Review: Harry Potter and the Deathly Hallows: Part 1 (2010)
Harry Potter and the Deathly Hallows: Part 1 is a faithful and adequate rendering of the first half or so of J.K. Rowling's faithful and adequate final book. Yeah, I'm a big Harry Potter fan, have read all the books and seen all the movies. Having read the final installment, which I found fulfilling if a little uninspiring, I was worried that it would be hard to make an involving movie of its stripped-down, existential story, so unlike each of the other Potter books.
I mean, to be faithful, most of the film would feature Harry (Daniel Radcliffe) and friends living in a magical charm-bubble in the English countryside, figuring things out, trying to maneuver against the ultimate evil attack of Voldemort (Ralph Fiennes) and the Death Eaters without a lot of actual room to maneuver.
Can we really do that? Make a two-and-a-half hour movie of stands of brush blowing in the wind on the naked heath? I simultaneously wished for it and dreaded it, but put my trust in stalwart director Yates.
Yates has been the most expressionistic of the Potter interpreters, and it has served him and the audience well. One problem with this latest one is that we've seen it all before. There are few new wonders to be spotted or angles taken, it's consolidation time. And it feels a bit forced and underwhelming.
One has to focus on the kids in the countryside. And it's not all boring. In fact, it's all put together right. But some things that have bothered others about the previous films started to bug me in this one.
Dobby the former house elf (voice by Toby Jones) is a major character. He was shown using better effects previously, however, and his major storyline here suffers for it. He was always bordering on being the official Jar Jar Binks of this franchise--annoying, poorly rendered, weird and borderline offensive to somebody, surely--except for the fact that Dobby as a CGI character interacting with humans was previously integrated more successfully, even became kind of likable. I didn't like Dobby much here, and with a big dose.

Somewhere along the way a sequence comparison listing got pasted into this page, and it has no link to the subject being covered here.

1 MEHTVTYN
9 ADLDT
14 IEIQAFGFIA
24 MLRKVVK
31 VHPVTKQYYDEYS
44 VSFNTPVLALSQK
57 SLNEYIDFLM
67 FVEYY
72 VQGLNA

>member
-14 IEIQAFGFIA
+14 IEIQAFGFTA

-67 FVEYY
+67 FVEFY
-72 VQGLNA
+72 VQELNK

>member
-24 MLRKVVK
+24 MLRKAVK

And it's the second Yates film to be a bit too shorthand with the plot. Characters pop up in the right place, but mostly just to swell crowds. Some intricate plot developments hinge on whether you read a headline that snipped by the camera like Forrest Gump's feather. As things build and come together in the plot, you think, well, I'd know better what's going on if I'd read the book. Oh, yeah, I already did. Maybe if I read it again. I probably will anyway. But opportunities to tease out some elements, themes, characters and images which could have unified this story more, and tied it more strongly symbolically and emotionally to the previous films are sadly missed.
Still, I'm a fan. And the major story, among Harry, Ron (Rupert Grint) and Hermione (Emma Watson) on the moors, works and builds from the previous films effectively. The film stops in the right place, too, so much so that everybody groans, then laughs at themselves as they recognize a well-timed cliffhanger.
This review will stop no one from seeing this movie, and that's certainly not its goal. But you know how some people (not me) were greatly disappointed with the final couple of Dragon Tattoo movies, feeling they were kind of rote or anti-climactic? I felt that way about this film. (I feel a bit that way about the book it's based on, too.) It's my least favorite movie of the series so far. And yet, I will pony up for the last Yates film and keep hoping it's the best finale ever. Hey, what's up in Narnia?
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